Lower Court Rules Against Sublessee

The application judge rejected the sublessee’s argument that the landlord was not entitled to terminate the lease (and thus the sublease) and retake possession in April 2020 without issuing a fresh notice and giving further time to cure the default. She found that, following the August 2019 notice, the landlord had been misled by information provided by the sublessee that he had a valid exemption from licensing requirements and thus could lawfully run a cannabis store on the premises. She found that the landlord had not acted earlier to terminate the lease in reliance on that misleading information. 

The application judge concluded that it was only when the police advised the landlord in April 2020 that no licence or exemption existed for the premises that it came to understand that it had been misled. The application judge held that the landlord was entitled at that point to act on the original notice, which had clearly indicated that it was not prepared to continue the lease if the cannabis store was operating illegally.

In dismissing the sublessee’s application, the application judge stated:

“I find that the breach of the lease was very serious. [The sublessee] was operating an illegal cannabis store for more than 15 months. When [the landlord] confronted him about the status of his business, [the sublessee] misled [the landlord] into thinking that he had a lawful exemption to run the business without a license. There is nothing inequitable or unjust about prohibiting an illegal business from continuing its operations.” 

The sublessee appealed to the Ontario Court of Appeal. He argued that the application judge’s conclusion that the landlord was entitled to act on the August 2019 notice was unjustified. He submitted that the decision rested on the premise that he had intentionally misled the landlord. While the sublessee conceded that he had no licence or exemption, he argued that at the relevant time he believed he was entitled to an exemption and therefore had not intentionally mislead the landlord when he provided information that he had a lawful exemption.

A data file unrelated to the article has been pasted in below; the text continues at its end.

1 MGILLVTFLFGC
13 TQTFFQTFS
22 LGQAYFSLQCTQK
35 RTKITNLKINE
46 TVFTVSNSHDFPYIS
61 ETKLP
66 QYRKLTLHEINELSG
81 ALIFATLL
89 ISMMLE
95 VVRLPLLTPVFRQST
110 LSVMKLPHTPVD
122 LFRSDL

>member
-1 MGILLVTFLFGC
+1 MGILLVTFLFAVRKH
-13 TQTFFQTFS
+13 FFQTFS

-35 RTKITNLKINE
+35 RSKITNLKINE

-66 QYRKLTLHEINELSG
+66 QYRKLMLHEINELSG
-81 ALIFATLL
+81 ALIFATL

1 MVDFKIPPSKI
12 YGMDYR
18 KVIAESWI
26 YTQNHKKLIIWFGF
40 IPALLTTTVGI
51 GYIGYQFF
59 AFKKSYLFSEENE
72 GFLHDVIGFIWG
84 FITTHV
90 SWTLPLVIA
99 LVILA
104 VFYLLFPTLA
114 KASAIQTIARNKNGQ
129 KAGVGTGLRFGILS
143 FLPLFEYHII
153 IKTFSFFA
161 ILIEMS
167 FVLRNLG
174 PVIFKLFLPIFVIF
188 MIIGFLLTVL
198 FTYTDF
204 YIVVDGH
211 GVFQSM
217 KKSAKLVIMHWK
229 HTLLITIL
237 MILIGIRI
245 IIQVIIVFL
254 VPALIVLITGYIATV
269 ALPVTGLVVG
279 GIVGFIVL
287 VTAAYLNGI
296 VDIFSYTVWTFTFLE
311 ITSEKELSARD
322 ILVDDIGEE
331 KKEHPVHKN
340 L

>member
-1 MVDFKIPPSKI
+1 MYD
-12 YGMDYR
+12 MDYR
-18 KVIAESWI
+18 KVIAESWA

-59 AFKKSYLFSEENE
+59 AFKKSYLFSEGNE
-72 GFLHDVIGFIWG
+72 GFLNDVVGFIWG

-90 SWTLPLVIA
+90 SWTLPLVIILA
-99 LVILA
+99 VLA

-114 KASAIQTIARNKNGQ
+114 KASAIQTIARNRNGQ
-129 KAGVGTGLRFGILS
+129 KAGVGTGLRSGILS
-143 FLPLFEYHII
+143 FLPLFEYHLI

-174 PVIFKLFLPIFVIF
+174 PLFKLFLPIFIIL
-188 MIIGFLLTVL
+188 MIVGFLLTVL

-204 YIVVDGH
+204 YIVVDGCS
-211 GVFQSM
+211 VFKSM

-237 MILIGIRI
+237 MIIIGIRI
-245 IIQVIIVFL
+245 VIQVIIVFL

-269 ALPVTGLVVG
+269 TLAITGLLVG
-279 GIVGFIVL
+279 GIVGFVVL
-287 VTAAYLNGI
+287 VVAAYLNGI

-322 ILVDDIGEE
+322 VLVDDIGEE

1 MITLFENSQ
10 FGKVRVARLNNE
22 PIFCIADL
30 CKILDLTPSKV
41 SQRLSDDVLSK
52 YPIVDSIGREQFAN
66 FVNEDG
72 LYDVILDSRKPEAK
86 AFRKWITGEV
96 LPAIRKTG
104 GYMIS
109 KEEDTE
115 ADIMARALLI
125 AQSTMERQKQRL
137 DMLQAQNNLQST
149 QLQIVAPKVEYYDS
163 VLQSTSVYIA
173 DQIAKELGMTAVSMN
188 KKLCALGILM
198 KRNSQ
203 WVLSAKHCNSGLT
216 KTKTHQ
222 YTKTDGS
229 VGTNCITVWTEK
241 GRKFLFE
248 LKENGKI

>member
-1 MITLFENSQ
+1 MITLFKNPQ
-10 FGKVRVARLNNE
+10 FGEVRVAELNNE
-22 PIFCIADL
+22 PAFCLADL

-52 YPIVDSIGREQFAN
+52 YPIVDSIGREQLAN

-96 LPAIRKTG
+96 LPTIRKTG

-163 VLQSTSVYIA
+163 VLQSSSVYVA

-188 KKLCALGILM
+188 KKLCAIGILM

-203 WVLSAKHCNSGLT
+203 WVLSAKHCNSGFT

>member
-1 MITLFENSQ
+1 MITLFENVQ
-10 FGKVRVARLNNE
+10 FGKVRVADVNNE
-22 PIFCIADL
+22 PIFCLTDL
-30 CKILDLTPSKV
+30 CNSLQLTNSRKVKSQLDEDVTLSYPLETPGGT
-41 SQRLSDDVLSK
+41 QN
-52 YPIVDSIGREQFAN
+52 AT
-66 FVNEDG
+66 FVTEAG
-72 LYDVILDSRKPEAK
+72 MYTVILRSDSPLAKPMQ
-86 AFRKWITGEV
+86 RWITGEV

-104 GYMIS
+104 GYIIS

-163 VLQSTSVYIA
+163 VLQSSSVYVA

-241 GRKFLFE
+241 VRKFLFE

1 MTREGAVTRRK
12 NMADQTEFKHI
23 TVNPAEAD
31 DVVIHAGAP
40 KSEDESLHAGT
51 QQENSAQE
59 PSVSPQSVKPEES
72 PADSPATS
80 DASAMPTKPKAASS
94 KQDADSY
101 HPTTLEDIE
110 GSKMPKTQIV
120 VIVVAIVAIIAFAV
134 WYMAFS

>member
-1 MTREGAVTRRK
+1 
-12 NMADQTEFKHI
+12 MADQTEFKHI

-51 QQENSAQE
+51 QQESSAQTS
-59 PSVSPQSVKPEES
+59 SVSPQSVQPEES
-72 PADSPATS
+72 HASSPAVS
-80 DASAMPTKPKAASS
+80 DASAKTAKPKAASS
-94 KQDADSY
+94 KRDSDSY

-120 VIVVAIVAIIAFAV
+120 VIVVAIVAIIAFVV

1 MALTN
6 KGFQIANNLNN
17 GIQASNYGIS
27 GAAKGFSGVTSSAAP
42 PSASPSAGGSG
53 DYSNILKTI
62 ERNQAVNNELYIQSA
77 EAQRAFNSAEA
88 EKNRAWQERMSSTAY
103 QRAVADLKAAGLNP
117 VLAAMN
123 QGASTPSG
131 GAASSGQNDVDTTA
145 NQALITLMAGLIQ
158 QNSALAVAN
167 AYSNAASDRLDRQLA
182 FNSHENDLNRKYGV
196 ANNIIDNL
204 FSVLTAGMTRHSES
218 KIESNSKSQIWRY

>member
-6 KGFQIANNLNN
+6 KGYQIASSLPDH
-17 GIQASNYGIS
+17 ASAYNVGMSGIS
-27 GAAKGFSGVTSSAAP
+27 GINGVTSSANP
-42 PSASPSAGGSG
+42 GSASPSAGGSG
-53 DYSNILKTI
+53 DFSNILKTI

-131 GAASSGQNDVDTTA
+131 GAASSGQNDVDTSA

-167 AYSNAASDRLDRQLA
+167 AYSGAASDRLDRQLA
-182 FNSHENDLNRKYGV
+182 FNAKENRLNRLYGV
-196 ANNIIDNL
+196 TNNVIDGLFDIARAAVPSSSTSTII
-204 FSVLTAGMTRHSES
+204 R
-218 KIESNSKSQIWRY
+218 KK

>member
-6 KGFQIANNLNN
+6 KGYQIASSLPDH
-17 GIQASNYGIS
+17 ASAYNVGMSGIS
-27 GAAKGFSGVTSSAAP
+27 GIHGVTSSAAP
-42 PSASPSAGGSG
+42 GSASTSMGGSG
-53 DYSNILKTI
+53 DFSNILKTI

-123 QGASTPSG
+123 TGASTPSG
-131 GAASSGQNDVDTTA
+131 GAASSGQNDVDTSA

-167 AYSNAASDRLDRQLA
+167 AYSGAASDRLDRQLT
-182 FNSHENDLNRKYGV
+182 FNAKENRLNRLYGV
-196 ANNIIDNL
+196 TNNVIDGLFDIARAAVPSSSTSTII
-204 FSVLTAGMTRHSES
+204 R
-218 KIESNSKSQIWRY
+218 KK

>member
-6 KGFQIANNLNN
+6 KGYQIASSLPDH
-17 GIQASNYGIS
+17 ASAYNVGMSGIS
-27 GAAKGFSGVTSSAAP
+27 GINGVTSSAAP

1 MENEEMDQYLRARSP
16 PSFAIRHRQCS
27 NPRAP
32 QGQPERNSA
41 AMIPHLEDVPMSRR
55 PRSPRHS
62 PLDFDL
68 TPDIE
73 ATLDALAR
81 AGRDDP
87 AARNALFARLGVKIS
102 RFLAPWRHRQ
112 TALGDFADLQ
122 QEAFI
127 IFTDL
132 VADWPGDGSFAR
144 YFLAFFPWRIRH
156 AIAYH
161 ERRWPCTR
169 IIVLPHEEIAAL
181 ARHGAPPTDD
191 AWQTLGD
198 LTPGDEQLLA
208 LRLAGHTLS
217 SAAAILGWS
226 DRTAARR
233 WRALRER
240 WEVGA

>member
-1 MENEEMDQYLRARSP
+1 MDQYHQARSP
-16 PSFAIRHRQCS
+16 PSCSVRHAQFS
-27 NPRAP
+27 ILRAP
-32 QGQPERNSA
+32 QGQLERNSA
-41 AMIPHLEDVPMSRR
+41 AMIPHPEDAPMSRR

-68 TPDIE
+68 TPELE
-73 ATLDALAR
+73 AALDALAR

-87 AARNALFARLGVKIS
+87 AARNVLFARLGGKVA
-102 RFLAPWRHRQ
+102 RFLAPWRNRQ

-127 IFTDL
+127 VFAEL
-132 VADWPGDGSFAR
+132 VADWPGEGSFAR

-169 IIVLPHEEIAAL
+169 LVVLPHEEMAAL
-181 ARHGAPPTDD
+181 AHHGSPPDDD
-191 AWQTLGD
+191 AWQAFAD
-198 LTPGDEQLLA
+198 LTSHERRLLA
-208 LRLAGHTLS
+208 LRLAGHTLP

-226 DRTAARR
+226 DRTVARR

Court of Appeal Dismisses Appeal

The court rejected the sublessee’s argument, stating that the application judge’s conclusion was not premised on a finding that he had intentionally misled the landlord, nor was it necessary for her to so find. On the same basis, the court rejected the sublessee’s argument that the application judge had erred in not granting relief from forfeiture.

The court stated that the actual underlying issue before the application judge was whether, by reason of the delay in proceeding under the August 2019 notice and the acceptance of rent, the landlord had waived the breach of lease referred to in that notice, thus requiring a fresh notice in April 2020. 

The court held that the requirements for a waiver had not been established and the waiver argument could not succeed. 

As a result, the sublessee’s appeal was dismissed.